Autumnal Beer

It’s finally autumn. This has always been my favorite season – crisp mornings, turning leaves, cool weather, all that crap.

But the autumnal beers are far and away my favorite part of the season. Here are some of the most popular styles of the season.

Oktoberfest – The party is so big that they named a beer after it. The Oktoberfest style beer is a brown lager that is light on hops with rich, roasted flavors. The style was developed in the late 1800s by a brewer at Spaten Brewery. The Oktoberfest was already a decades old festival by then and Spaten, a Munich based brewery, wanted to brew a beer specifically for it. The brewer was fond of a then popular Vienna style lager and tried to create a beer similar to it. What he wound up with was the brown lager that came to define the new style. Interestingly, the beer actually served in the tents in Munich is not the same as that sold in bottles under the Oktoberfest label. The festival beer is lighter and more comparable to Hellesbock.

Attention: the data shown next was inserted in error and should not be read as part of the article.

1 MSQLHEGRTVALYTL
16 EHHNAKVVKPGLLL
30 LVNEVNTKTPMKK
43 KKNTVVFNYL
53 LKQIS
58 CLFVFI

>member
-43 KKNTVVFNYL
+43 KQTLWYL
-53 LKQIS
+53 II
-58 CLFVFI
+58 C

Pumpkin – Is there a more natural choice for an autumn beer style than pumpkin? Pumpkin ales become more popular each year. You can find examples of the style from almost every brewery and no pumpkin ale is like another. Some breweries cram huge amounts of pumpkin pie spice into their brews creating beer with incredible aromas and flavors. Other avoid the spices altogether and stick with just pumpkin, malt and hops. When brewed correctly these brews can be incredibly complex and satisfying beers. Who makes the best pumpkin beer? It’s impossible to say but if you want to try the best available to you go local. Pumpkin beer is best when it’s freshest so rather than buying a 6 pack that was brewed and packaged 280 miles away three months ago, go to a brewpub and buy a pint that was brewed right there a couple of weeks ago.

Saison – This harvest-time ale isn’t for everyone. Originally brewed and sold at farmhouses in Northern France and Belgium, this style has been recently building a following in the US craft beer movement. Like many Belgium styles, saisons are big, complex beers. The combination of malts, hops, herbs, honey, candied sugar, and unique yeasts that go into the various interpretations of the style make it a spicy, hoppy, and somewhat acidic brew. If you like challenging beers, this is the brew for you.

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